The Tribunal decided that that the hypothesis that Mr Garrard’s stressful experiences during his operational service resulted in him developing an increased alcohol consumption habit and condition that led him to developing hypertension was not disproved beyond reasonable doubt.           

The decision under review was set aside and a new decision substituted that Mr Garrard’s hypertension was war-caused.

 

Stanbury and Repatriation Commission (Veterans' entitlements) [2020] AATA 285 (24 February 2020)

VEA - RS – eligibility – British nuclear test service - decision set aside

Mr Stanbury served in the Royal Australian Air Force from 23 January 1956 to 22 January 1968. The Commission refused his claim for a disability pension on the ground that he was ‘not a member of the Forces’. That decision was affirmed by the VRB.

The issue for the Tribunal to determine was whether Mr Stanbury was entitled to a pension, as a member of the Forces, having rendered British nuclear test service for the purposes of section 69B of the VEA.

As to whether Mr Stanbury was within the area within 40 kilometres of either of the Buffalo or Antler test sites near Maralinga, he gave evidence that he was at an airstrip to his knowledge within that area  and went to the Maralinga township. Mr Stanbury also provided a document bearing his name described as an identification card as to Australian persons employed at the Maralinga South Australia Atomic Test Site from the National Archives of Australia. Additionally, Mr Stanbury provided a document headed “Internal Memorandum” and “Department of Supply”. The document was dated 16 March 1964 and stated that it was from the Regional Security Officer in South Australia. The document stated: “Enclosed for your information is a copy of R.A.A.F. memo. 13/64 dated 12th March, 1964 advising clearance details in respect of personnel who will be posted to your establishment”. The document mentions seven persons, with the first person mentioned being:  “A15651 AC Stanbury, S.W. Base Squadron Edinburgh 13.4.64 SECRET”.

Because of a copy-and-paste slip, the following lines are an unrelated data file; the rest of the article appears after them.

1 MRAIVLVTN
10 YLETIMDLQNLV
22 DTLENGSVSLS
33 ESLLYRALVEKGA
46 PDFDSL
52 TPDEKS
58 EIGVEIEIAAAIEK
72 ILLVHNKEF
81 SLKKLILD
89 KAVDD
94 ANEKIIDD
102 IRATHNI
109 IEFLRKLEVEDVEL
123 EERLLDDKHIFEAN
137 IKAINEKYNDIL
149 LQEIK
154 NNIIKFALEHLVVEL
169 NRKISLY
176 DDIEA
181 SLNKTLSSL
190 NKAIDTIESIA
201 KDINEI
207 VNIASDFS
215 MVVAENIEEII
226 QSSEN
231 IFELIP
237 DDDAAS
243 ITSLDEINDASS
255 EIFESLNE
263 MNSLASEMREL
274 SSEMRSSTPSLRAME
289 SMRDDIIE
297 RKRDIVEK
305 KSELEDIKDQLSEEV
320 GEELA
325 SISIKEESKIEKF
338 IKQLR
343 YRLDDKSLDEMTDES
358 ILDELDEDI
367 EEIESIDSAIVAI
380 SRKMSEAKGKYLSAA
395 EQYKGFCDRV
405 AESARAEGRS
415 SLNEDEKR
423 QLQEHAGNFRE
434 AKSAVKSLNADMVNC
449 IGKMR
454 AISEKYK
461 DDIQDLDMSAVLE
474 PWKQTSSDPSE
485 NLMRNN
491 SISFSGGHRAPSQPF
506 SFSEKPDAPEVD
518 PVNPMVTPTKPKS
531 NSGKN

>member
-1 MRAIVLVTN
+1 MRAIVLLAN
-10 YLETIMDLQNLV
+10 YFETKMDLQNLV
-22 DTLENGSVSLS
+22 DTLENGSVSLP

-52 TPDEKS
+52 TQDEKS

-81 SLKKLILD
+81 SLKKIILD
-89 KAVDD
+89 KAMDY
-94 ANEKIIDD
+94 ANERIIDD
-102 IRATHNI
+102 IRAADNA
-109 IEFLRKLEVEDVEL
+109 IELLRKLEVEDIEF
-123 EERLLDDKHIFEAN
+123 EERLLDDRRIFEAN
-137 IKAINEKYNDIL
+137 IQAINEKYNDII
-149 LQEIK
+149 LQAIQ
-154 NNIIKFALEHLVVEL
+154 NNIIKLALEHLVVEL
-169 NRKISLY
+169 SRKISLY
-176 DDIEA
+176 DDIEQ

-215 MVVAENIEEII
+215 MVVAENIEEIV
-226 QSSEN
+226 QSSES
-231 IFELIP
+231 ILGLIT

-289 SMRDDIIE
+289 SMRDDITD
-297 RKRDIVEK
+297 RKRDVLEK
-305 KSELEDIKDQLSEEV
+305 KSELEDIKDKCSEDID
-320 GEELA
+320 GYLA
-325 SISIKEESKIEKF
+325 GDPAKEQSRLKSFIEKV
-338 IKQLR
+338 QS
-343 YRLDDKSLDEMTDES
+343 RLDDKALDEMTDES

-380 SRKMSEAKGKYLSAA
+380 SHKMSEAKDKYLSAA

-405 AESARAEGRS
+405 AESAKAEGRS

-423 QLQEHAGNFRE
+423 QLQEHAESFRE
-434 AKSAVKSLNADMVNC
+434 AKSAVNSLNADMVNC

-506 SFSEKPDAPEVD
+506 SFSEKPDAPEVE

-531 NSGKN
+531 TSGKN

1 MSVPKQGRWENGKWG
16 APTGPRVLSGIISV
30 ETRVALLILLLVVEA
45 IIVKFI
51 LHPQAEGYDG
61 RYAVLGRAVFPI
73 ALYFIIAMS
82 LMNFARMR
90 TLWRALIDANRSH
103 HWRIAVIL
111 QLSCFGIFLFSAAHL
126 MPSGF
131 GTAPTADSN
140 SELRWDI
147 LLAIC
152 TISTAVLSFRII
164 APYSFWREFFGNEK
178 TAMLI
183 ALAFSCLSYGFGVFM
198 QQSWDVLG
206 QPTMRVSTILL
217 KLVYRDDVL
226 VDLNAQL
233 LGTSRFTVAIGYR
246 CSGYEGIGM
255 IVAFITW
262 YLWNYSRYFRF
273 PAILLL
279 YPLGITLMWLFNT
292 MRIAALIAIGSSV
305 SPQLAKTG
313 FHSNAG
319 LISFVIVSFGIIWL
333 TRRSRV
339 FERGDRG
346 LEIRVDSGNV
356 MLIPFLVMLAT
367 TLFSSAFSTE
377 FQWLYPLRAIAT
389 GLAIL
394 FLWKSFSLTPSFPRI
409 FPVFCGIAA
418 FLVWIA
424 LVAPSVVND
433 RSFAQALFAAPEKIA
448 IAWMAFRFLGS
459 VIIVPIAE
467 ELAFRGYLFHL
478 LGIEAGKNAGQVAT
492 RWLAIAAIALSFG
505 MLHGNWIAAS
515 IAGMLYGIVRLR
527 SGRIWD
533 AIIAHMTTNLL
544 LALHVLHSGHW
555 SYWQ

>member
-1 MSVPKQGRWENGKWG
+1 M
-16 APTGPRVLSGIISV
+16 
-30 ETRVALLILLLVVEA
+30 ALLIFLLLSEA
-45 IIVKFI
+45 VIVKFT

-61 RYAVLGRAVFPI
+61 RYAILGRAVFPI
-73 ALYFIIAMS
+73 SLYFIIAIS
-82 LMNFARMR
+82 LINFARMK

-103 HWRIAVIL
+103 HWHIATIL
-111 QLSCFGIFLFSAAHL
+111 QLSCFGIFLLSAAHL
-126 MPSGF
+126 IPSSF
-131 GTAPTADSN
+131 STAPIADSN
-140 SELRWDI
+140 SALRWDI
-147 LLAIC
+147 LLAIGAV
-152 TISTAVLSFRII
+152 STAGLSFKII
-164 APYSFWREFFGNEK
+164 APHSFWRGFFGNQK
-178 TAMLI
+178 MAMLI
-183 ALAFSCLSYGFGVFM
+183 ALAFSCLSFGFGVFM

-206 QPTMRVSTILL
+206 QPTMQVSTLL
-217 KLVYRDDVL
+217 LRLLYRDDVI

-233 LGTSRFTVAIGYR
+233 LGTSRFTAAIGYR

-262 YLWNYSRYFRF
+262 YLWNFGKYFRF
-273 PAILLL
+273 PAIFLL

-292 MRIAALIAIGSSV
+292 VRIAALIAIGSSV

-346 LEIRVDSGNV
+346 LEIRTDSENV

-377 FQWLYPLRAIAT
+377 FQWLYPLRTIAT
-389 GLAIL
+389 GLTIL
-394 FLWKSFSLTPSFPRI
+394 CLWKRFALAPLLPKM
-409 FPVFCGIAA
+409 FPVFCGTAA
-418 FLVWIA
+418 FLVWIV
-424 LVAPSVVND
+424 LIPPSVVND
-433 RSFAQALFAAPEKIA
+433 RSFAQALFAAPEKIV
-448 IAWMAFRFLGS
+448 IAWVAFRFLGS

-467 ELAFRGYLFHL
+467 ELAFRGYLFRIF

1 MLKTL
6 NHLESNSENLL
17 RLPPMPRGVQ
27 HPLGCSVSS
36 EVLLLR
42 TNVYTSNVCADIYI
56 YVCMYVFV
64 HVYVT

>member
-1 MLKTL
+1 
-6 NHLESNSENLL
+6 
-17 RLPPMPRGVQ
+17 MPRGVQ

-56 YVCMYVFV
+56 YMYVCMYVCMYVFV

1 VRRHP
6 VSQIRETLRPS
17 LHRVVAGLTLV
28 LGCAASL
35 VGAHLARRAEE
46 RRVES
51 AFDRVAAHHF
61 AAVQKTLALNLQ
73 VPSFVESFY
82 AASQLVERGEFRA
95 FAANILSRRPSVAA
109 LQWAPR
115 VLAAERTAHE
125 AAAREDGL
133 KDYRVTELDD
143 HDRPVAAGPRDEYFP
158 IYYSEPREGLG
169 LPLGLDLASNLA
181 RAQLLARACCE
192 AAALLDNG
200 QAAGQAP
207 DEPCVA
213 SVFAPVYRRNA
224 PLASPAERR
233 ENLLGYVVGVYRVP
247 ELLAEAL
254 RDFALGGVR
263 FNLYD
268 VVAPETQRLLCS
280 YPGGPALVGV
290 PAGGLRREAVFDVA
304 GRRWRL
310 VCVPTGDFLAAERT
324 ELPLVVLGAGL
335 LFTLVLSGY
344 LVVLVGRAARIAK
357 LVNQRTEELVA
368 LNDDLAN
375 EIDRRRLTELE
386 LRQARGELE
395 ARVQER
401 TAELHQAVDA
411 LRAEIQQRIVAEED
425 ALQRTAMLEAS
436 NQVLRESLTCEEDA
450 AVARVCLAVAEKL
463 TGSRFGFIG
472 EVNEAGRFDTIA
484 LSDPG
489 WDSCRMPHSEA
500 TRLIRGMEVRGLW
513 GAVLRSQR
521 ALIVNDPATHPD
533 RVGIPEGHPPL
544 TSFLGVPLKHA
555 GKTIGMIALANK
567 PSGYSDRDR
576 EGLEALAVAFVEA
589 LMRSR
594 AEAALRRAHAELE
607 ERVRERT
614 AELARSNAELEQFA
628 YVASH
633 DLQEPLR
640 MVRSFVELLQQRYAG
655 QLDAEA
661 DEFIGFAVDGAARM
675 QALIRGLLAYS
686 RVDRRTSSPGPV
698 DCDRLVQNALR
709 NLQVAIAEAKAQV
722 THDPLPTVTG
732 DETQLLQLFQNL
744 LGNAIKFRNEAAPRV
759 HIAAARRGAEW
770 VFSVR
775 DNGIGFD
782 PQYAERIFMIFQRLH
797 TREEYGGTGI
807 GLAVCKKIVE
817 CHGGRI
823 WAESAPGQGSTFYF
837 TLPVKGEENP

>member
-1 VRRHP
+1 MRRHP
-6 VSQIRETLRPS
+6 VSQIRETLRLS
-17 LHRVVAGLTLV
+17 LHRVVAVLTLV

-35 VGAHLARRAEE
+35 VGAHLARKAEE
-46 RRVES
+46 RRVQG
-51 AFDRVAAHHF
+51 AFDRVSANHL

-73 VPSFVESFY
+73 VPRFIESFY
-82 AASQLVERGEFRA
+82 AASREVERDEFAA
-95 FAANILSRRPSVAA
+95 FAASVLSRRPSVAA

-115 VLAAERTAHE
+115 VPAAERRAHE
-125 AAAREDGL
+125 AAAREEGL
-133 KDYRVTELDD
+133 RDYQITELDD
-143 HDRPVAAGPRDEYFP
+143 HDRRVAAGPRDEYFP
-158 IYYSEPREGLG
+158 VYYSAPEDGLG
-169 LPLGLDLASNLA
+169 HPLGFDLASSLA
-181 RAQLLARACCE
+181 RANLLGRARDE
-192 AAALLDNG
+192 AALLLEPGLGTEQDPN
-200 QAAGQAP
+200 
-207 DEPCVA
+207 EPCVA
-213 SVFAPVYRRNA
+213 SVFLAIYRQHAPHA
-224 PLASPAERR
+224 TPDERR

The Commission contended that the position of Mr Stanbury had “evolved”, with it being a possibility that he had been at Maralinga, but the documentation when viewed as a whole suggests otherwise and places Mr Stanbury at RAAF Base Edinburgh in 1964. The Commission also submitted that there were no contemporaneous records within Mr Stanbury’s service records supporting his claims as to (being at Maralinga in) 1964.

Having regard to the oral evidence of Mr Stanbury, together with the identification card as to the his being employed at the Maralinga Atomic Test Site and the Internal Memorandum,  the Tribunal found Mr Stanbury rendered service in the area within 40 kilometres of the Buffalo or Antler test sites near Maralinga in the period from 27 September 1956 to 30 April 1965. As such, he rendered British nuclear test defence service while a member of the RAAF.

The decision under review was set aside and remitted to the Commission for reconsideration.